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Royal Society releases new guide to climate change


By Hamish Johnston

The UK’s premier scientific organization, the Royal Society, has released a “new short guide to the science of climate change”.

Entitled Climate Change: a Summary of the Science, the 19-page document can be downloaded here.

The guide was produced in part because of pressure from 43 members of the society, who had complained that a 2007 report from the organization did not acknowledge fully areas of uncertainty in climate science.

As a result, the report has a more measured tone, but still asserts “There is strong evidence that the warming of the Earth over the last half-century has been caused largely by human activity.”

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One comment to Royal Society releases new guide to climate change

  1. David Tyler

    The document says: “A number of mechanisms have been proposed that could reduce or amplify the effect of solar variations; these remain areas of active research.” This is important. There have been periods during the past 2000 years when the Earth has been significantly warmer (Medieval Warm Period) and also much cooler (Little Ice Age) than at present. Since human activity resulting in CO2 emissions was negligible then, it would seem reasonable to give some priority to research into the causes of these cases of past climate change.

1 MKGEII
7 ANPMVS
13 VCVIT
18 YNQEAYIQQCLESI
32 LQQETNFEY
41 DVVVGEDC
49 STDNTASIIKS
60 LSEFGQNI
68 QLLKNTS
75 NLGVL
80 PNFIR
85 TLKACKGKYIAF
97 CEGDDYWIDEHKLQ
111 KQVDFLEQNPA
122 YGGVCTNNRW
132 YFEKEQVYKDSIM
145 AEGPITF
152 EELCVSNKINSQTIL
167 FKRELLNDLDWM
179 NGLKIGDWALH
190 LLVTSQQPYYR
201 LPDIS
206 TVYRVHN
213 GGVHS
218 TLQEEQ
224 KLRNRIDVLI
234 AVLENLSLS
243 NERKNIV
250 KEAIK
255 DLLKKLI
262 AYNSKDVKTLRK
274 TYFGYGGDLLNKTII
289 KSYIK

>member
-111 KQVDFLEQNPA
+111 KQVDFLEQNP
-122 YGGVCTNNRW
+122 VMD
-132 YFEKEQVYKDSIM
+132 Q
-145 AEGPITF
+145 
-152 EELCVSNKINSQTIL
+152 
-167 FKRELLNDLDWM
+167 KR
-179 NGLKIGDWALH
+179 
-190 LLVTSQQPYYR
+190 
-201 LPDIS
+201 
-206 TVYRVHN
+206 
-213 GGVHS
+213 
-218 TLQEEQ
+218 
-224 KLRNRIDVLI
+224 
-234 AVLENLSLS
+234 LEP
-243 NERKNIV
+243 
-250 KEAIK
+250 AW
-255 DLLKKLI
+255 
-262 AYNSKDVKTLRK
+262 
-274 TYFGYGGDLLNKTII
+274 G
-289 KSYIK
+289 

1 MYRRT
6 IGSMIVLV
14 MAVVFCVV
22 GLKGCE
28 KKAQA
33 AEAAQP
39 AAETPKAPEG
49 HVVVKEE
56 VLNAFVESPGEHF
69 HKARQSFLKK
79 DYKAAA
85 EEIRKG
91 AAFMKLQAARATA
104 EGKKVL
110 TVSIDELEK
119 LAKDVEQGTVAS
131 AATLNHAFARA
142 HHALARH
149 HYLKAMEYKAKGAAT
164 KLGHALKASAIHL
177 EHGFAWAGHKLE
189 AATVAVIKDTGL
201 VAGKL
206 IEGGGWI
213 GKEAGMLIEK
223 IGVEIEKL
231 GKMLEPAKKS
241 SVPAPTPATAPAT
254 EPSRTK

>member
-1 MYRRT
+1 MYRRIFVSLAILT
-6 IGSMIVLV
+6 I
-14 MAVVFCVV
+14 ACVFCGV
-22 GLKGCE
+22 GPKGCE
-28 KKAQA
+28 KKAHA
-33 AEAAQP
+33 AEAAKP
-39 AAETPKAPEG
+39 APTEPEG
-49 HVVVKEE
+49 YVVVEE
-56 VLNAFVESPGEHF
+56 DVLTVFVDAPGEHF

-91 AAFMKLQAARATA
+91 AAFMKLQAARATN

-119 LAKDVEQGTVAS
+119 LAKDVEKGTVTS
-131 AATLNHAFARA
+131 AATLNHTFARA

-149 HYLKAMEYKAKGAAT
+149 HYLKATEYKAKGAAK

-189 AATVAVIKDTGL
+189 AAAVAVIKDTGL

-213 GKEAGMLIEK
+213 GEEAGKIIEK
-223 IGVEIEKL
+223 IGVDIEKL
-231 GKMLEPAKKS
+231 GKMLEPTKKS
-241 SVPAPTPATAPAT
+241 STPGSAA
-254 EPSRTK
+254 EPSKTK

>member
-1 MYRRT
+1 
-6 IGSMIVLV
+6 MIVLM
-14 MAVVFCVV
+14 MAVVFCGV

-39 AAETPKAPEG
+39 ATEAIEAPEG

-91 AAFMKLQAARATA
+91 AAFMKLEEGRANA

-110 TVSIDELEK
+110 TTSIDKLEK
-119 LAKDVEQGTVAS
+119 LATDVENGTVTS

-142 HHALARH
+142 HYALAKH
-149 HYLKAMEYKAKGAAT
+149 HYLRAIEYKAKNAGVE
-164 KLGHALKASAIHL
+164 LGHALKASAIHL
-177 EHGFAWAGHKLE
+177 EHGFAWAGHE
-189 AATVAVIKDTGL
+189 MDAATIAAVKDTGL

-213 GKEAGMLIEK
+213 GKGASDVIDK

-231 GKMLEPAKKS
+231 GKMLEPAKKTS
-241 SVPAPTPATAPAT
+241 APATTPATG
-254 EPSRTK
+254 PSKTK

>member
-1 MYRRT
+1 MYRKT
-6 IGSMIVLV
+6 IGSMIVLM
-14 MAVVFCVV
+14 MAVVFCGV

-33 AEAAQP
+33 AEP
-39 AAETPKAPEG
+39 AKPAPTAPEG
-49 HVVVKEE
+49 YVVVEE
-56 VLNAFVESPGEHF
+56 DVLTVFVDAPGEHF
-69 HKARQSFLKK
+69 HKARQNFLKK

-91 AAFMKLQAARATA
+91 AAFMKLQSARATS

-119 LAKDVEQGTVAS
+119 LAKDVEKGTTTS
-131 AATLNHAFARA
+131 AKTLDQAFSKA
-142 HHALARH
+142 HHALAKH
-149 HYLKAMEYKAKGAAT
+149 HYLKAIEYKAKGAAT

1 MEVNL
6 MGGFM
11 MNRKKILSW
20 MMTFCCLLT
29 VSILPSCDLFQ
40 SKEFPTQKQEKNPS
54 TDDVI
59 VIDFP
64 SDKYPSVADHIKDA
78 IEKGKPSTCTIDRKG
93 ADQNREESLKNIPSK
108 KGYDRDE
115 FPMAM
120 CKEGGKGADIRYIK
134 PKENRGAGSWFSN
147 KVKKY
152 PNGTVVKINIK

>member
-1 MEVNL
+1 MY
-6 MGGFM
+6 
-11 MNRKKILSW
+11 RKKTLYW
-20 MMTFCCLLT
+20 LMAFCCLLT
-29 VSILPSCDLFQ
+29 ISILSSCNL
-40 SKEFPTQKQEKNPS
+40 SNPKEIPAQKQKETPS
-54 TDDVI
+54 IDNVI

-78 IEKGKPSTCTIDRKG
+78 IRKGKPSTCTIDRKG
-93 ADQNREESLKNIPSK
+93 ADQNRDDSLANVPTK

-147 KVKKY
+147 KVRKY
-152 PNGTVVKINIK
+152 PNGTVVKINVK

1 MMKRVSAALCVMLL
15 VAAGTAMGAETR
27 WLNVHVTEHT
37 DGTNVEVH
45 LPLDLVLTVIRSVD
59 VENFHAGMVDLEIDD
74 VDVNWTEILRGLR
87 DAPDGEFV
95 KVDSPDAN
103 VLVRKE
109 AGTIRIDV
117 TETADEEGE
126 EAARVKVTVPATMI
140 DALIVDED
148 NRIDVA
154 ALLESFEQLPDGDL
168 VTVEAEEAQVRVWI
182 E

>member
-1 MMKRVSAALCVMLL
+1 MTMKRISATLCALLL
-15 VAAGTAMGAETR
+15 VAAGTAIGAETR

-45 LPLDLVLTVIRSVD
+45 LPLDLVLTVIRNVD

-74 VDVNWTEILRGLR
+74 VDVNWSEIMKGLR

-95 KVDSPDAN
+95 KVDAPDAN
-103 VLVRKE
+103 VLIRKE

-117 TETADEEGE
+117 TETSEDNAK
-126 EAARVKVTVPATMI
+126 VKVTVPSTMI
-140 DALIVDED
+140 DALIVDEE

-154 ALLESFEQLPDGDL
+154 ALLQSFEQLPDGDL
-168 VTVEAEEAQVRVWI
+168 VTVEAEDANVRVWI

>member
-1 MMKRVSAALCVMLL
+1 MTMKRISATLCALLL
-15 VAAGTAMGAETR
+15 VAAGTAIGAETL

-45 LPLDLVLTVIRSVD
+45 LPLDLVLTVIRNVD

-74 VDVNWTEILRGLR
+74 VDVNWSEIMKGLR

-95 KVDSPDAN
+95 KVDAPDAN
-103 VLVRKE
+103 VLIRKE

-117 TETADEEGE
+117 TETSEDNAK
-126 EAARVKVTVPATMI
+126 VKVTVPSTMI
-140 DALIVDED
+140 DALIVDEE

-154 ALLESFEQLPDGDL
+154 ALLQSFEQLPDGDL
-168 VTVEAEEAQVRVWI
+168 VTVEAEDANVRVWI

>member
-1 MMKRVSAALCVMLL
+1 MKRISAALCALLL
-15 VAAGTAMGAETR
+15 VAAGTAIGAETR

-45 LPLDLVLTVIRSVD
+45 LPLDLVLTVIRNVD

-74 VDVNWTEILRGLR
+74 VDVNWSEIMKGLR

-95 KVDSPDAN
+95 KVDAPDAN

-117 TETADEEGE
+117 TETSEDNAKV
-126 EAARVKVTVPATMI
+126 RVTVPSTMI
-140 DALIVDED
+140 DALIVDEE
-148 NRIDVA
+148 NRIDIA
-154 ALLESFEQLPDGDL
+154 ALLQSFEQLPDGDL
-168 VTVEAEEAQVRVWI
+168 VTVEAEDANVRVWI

I am sure all will agree with the policy conclusion: “However, the potential impacts of climate change are sufficiently serious that important decisions will need to be made.” I am glad to see that the authors have avoided giving the impression that cutting back on CO2 emissions will solve the problem.


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